Image credit: RecycleBank
Since its beginnings as a pilot recycling project in Philadelphia, RecycleBank has been growing rapidly. The idea is simple - instead of mandating recycling, or charging people for throwing out trash, RecycleBank offers rewards for what and how much you recycle. Having set up recycling rewards programs in Philadelphia, Delaware and New Jersey, and even taking the RecycleBank incentive program to Europe - the company is now partnering with the City of Chicago. Avid recyclers can even win White Sox tickets if they activate their account early!
Starting in wards 5, 8 and 19, recycling bins will be retrofitted with an ID tag that will be scanned each time a pick up is made - with credits appearing on the household's RecycleBank account depending on how much they recycle. Points can redeemed for rewards, gift cards, groceries, and products at more than 1,900 local and national RecycleBank Reward Partners, including Coca-Cola, Kraft Foods, Target.com, Ruby Tuesday’s and CVS/pharmacy, as well as local participating Chicago businesses, such as Leona’s, Moo and Oink, ‘city sponsor’ Carson Pirie Scott, County Fair, Treasure Island, the Chicago White Sox and the Children’s Museum. RecycleBank Points can also be donated to local school environmental programs, charities and non-profits. If that weren't incentive enough, the White Sox are giving away 2 free tickets to the first two hundred households to activate their RecycleBank rewards account - which should prove a popular incentive in the windy city.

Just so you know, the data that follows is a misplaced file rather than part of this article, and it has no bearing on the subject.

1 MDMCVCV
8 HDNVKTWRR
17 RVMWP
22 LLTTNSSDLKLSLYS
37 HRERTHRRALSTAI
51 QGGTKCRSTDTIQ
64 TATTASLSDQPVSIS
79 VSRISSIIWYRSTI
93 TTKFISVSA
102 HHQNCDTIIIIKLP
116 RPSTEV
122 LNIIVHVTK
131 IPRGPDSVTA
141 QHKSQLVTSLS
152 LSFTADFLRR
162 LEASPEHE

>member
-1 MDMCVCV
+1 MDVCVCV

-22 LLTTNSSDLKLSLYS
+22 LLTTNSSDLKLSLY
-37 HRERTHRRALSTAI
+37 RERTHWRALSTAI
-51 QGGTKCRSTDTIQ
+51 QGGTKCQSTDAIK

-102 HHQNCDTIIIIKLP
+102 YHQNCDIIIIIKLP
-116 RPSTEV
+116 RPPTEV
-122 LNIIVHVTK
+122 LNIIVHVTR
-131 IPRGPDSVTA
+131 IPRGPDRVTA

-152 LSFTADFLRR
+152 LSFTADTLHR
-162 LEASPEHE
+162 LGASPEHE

In many ways this makes sense. Having lived in Denmark where every single bottle or beer, soda or whatever was redeemable for a deposit - I've seen how financial incentives can motivate recycling. Of course the deep greenie in me worries that folks are still getting rewarded for the amount of trash they produce - even if that trash is recycled - and those rewards are redeemable for more consumer goods which will in turn generate more trash. But sometimes I have to tell the deep greenie in me to shut up. As with most things, this program is not the answer in and of itself, but it is a step in the right direction. The more we can get our markets and social structures to reward and encourage more sustainable behaviors, the sooner we'll get to where we need to go.